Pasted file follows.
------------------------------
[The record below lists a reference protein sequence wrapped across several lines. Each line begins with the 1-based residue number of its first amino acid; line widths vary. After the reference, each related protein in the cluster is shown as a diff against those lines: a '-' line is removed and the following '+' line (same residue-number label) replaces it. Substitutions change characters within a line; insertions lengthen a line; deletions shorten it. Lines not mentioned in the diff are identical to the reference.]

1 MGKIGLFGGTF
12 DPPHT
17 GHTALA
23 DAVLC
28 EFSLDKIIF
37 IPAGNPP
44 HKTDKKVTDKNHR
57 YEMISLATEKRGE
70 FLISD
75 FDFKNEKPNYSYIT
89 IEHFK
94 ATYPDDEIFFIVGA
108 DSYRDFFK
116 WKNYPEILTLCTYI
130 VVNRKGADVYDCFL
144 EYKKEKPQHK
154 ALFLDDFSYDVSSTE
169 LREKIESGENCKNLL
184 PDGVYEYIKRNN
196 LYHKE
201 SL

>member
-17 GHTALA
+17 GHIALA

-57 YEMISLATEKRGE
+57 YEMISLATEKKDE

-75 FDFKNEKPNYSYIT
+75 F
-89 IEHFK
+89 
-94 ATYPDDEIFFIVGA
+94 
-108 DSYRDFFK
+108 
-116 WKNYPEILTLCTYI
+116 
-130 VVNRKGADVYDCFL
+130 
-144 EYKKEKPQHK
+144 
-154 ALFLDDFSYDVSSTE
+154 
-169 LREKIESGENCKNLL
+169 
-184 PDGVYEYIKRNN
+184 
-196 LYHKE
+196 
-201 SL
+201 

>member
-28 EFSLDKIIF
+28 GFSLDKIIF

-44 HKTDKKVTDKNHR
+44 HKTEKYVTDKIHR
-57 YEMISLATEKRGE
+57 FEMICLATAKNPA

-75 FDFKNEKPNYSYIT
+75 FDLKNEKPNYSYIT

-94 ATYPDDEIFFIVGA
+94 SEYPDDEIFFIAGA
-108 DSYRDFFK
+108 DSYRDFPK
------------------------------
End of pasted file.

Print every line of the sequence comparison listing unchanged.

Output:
[The record below lists a reference protein sequence wrapped across several lines. Each line begins with the 1-based residue number of its first amino acid; line widths vary. After the reference, each related protein in the cluster is shown as a diff against those lines: a '-' line is removed and the following '+' line (same residue-number label) replaces it. Substitutions change characters within a line; insertions lengthen a line; deletions shorten it. Lines not mentioned in the diff are identical to the reference.]

1 MGKIGLFGGTF
12 DPPHT
17 GHTALA
23 DAVLC
28 EFSLDKIIF
37 IPAGNPP
44 HKTDKKVTDKNHR
57 YEMISLATEKRGE
70 FLISD
75 FDFKNEKPNYSYIT
89 IEHFK
94 ATYPDDEIFFIVGA
108 DSYRDFFK
116 WKNYPEILTLCTYI
130 VVNRKGADVYDCFL
144 EYKKEKPQHK
154 ALFLDDFSYDVSSTE
169 LREKIESGENCKNLL
184 PDGVYEYIKRNN
196 LYHKE
201 SL

>member
-17 GHTALA
+17 GHIALA

-57 YEMISLATEKRGE
+57 YEMISLATEKKDE

-75 FDFKNEKPNYSYIT
+75 F
-89 IEHFK
+89 
-94 ATYPDDEIFFIVGA
+94 
-108 DSYRDFFK
+108 
-116 WKNYPEILTLCTYI
+116 
-130 VVNRKGADVYDCFL
+130 
-144 EYKKEKPQHK
+144 
-154 ALFLDDFSYDVSSTE
+154 
-169 LREKIESGENCKNLL
+169 
-184 PDGVYEYIKRNN
+184 
-196 LYHKE
+196 
-201 SL
+201 

>member
-28 EFSLDKIIF
+28 GFSLDKIIF

-44 HKTDKKVTDKNHR
+44 HKTEKYVTDKIHR
-57 YEMISLATEKRGE
+57 FEMICLATAKNPA

-75 FDFKNEKPNYSYIT
+75 FDLKNEKPNYSYIT

-94 ATYPDDEIFFIVGA
+94 SEYPDDEIFFIAGA
-108 DSYRDFFK
+108 DSYRDFPK